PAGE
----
The Miracle - The Passion of Saint Margareth
concert work, contest piece
This work was inspired by the legend (The Passion) of St. Margaret of Antioch from the 3rd-4th century.
Margaret was very religious and lived in the countryside as a shepherdess. When the city prefect Olybrius made her a marriage proposal, on condition that she renounced her faith, she refused. Because of this, she was imprisoned and tortured. In prison she was visited by Satan who appeared to her in various forms. She resisted the devil and all the tortures that were done to her in a miraculous way. Eventually she was put to death.
The figure of Margaretha reminded me very much of my own mother who died last year. She, too, was unyielding and continued to fight for her death in which she believed. An unshakable faith, struggle and the confrontation with suffering and death are the central themes of this work.
In order to evoke the archaic early medieval atmosphere, I used 2 Gregorian kyries: the first serves as a symbol for Margaret's strong faith. The second kyrie (de angeli) resounds with her Ascension at the end of the work. In addition, there are influences from old music (old modes, fifth parallels) and from the work of Carl Orff.
In Part 1 (The Virgin), various elements are used: Margaret's religious convictions (kyrie), her life at the countryside (medieval dance) and the confrontation with the Roman prefect (fifth sounds). Despite all the difficulties, this part ends with a joyous chorale: her deep faith overcomes everything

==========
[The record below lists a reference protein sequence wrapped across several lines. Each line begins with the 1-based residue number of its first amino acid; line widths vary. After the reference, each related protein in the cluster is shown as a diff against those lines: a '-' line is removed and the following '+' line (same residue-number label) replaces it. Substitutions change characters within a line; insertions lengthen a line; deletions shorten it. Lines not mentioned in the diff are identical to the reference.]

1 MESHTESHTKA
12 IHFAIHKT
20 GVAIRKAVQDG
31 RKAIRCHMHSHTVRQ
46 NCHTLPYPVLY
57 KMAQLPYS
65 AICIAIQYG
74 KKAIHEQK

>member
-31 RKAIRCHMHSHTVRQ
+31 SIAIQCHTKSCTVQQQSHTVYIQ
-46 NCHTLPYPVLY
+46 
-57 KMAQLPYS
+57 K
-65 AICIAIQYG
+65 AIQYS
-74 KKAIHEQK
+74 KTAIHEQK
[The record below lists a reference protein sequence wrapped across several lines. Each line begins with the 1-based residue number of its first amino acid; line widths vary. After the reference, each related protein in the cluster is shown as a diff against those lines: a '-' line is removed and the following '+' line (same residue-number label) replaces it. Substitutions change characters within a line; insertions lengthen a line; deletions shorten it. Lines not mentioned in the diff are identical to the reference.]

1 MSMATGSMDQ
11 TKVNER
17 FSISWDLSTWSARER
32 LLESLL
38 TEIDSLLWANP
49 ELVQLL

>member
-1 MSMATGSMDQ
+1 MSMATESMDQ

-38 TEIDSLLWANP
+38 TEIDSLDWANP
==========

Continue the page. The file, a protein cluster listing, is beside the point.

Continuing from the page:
Part 2 (The Devil) opens with a rousing third-motif that symbolizes the devil. Diabolical melodies, clusters, upbeat rhythms, meter changes and dissonances create an atmosphere of tension and struggle. In between elements from the Gregorian kyrie return: Margaret's faith remains unshakeable. The fight is getting fiercer until everything is discharging and the peace returns: the devil is expelled.
In part 3 (Death) a soprano solo speaks to God and asks to bring her to the heavenly light. The text is based upon a poem by John Donne (1572-1631) combined with a few sentences from the Bible (revelation 21: 4). It is a kind of universal urge of man to find comfort and deliverance that is expressed here.
From afar, trumpet choirs sound (Part 4: Ascension). The music gradually swells to finally burst into a grand ending: Magdalena ascends into heaven.
Before the end of this work, 2 trumpet groups can play behind the orchestra on the left and right above the stage or standing behind the orchestra from two sides. The harp and piano part can be collected by a synthesizer, which then takes care of both parts.
This composition was commissioned by 'Stadtmusik Waldkirch', on the occasion of the 1100-year jubilee of the foundation 'Stift St.Margarethen' in Waldkirch.